Thank you for writing to me about the tragic death of George Floyd and the subsequent protests in the US and across the world against racism and discrimination.
Like you, I was horrified by the violent images of the US police officer Derek Chauvin kneeling on George Floyd’s neck and to learn of his subsequent death in police custody. I understand that Derek Chauvin has been charged with second-degree murder and that other officers present have been charged with aiding and abetting. There will also be a Federal review carried out by the Justice Department. I am relieved to see the US authorities acting quickly in this case and I hope that they will act on the enormous US and global outcry to enact systematic change which prevents such appalling incidents in the future.
With regards to racism and discrimination in the UK, I believe that this country has made major strides. That said, I do agree there is much more to do in creating opportunity for black and ethnic minority communities, and I can assure you that I wholeheartedly support this cause.
On the specific matter of the UK police, our police have a long-established tradition of policing by consent, working closely with communities and only using force when absolutely necessary. Following George Floyd’s death, Chief Constables from forces across the country published a statement in which they acknowledged that there might be times where they fall short. However, they were explicit in their condemnation of discrimination and made categorically clear that they will tackle racism and bias and shine a light on injustices wherever they find them. I’m proud that our police have such a strong relationship with the UK public and I agree with the Chief Constables that we must strive to continuously learn and improve.
I support peaceful protest as a fundamental part of any democracy and I understand why so many of you felt such a clear desire to make your voices heard. However, we are still fighting a deadly virus, so it is important that those who protest do so while social distancing, for their own safety. As the Prime Minister has made very clear, protesters have no right to attack the police, and I do not support the minority who break the law or threaten police officers.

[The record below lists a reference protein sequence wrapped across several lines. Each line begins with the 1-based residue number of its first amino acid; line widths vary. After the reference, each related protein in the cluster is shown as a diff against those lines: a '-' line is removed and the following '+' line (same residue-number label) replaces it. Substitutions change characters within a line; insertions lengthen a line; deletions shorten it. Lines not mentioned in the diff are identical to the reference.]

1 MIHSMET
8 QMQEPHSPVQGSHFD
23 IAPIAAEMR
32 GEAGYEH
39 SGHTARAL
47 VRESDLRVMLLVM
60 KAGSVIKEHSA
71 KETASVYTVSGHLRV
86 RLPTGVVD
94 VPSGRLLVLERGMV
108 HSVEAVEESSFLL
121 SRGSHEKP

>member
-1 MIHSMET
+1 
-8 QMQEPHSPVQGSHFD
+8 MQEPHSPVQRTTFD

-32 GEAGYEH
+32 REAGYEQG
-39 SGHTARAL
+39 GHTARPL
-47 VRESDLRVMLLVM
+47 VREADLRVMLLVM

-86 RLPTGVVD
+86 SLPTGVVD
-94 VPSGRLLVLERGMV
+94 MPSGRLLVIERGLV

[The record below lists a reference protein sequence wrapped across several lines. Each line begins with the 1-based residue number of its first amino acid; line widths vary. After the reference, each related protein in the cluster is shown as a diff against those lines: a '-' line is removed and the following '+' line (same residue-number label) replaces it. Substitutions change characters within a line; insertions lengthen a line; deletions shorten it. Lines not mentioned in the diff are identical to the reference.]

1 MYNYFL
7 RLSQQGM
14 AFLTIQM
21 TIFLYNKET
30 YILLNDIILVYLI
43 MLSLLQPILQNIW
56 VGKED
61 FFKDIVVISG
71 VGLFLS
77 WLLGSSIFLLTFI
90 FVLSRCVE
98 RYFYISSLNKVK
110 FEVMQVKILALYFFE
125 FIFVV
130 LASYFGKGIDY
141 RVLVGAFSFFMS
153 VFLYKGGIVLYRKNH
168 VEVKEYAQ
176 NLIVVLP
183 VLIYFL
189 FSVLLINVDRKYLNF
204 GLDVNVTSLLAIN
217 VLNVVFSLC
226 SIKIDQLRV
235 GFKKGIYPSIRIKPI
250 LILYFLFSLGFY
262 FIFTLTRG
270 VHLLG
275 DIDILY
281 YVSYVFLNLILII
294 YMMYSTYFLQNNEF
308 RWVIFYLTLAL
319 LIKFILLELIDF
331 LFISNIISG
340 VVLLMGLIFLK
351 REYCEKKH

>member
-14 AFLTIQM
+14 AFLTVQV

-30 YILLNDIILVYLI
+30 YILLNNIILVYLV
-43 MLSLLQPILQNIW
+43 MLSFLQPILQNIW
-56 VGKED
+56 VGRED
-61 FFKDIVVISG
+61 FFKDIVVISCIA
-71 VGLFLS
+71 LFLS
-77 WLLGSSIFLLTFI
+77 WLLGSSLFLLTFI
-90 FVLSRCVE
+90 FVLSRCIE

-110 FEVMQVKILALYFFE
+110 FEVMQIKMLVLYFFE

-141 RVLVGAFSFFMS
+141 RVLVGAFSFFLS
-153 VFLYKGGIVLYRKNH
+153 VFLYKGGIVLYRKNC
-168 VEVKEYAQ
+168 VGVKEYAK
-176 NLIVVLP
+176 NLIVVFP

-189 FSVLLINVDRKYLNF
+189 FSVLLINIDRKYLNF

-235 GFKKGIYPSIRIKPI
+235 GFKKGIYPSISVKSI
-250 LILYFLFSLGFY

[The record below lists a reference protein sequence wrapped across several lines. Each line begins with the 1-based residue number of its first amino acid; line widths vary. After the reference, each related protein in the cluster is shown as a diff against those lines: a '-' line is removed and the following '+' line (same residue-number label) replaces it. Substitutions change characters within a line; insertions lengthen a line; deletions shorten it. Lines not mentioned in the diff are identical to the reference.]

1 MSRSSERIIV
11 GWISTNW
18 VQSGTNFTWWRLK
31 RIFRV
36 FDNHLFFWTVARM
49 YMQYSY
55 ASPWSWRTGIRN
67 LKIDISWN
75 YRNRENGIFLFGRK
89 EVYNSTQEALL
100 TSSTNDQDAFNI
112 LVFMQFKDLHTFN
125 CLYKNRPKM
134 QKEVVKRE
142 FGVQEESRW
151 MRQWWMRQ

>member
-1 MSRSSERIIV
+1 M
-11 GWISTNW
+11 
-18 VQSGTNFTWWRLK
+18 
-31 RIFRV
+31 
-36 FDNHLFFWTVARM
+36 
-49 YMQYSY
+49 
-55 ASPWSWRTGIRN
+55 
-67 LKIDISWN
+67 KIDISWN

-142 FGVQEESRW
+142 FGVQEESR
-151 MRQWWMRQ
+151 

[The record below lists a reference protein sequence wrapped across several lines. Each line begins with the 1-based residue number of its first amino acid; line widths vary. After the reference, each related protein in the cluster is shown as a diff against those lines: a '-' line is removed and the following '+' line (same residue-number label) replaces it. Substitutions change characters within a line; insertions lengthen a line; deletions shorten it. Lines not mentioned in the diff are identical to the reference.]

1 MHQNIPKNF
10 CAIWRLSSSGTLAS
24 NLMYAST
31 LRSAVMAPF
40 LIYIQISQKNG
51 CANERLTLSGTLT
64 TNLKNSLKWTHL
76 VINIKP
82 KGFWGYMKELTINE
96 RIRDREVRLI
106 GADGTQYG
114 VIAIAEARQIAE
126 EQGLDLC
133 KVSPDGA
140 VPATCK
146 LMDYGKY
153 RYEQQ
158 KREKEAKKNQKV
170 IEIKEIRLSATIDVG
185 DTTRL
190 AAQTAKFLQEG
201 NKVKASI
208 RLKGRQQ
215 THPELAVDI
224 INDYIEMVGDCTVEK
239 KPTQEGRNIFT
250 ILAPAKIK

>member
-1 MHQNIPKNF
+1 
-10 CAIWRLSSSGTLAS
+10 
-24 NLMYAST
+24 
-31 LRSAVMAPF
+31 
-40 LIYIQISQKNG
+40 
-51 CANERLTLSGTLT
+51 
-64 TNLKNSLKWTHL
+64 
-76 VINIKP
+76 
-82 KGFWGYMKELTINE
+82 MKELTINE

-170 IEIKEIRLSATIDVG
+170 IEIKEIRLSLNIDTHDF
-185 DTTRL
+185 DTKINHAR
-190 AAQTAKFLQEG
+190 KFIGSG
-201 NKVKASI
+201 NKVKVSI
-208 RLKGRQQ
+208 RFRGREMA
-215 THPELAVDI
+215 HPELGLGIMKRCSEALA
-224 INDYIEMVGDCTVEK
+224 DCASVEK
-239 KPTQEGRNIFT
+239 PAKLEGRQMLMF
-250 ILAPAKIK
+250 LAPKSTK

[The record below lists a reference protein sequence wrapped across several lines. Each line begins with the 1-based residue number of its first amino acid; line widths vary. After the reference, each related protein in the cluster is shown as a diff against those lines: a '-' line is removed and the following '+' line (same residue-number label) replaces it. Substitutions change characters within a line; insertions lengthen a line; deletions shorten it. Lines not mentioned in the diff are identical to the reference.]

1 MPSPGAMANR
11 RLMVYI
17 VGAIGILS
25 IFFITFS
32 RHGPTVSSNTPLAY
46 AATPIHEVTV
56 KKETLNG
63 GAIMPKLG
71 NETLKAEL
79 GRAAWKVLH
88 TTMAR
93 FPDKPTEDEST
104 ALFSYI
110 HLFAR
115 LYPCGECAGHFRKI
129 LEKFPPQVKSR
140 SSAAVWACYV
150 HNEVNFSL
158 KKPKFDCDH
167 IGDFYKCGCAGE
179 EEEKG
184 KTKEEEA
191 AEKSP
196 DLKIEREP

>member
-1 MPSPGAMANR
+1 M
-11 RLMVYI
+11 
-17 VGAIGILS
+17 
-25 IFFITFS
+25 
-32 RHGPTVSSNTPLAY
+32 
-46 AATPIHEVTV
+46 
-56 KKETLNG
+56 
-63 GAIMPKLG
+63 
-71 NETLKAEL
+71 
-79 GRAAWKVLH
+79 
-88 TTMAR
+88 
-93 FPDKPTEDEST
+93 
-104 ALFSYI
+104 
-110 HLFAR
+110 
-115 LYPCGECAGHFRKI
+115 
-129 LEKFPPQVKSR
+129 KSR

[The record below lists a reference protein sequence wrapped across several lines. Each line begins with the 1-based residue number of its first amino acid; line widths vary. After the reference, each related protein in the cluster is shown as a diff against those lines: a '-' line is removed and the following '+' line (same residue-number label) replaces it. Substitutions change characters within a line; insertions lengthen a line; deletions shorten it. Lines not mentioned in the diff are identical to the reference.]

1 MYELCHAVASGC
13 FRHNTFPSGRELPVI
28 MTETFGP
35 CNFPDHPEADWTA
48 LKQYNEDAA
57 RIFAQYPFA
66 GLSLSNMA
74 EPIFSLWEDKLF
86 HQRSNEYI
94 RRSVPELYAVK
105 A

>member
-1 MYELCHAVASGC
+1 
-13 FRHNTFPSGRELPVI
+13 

Many have written to me about the sale of anti-protest equipment to the US. I know the Government takes its export control responsibilities very seriously, and that the UK operates one of the world’s most robust and transparent export control regimes. Each export licence application is considered on a case by case basis against the Consolidated EU and National Arms Export Licensing Criteria. The consolidated criteria provide a thorough risk assessment framework, requiring the government to think carefully about providing equipment and its capabilities. My understanding is that the Government will not grant an export licence if doing so would be inconsistent with the criteria. In this specific case, I have ensured that Ministers are aware of the points you make.
I’m extremely concerned about the figures that suggest that people from black, Asian and minority ethnic backgrounds are at greater risk of becoming seriously ill with COVID-19. The disproportionate impact of the virus on particular groups was recognised by my colleagues in government, so Public Health England was commissioned to conduct thorough research into this matter. PHE has now published its report, but it has been commissioned to carry out further work to better understand the key reasons behind the disparities identified in the initial report and the relationships between the different risk factors. I will continue to monitor this issue, and I will press ministerial colleagues to take urgent action to safeguard those at greater risk of COVID-19 and keep up the fight against all health inequalities.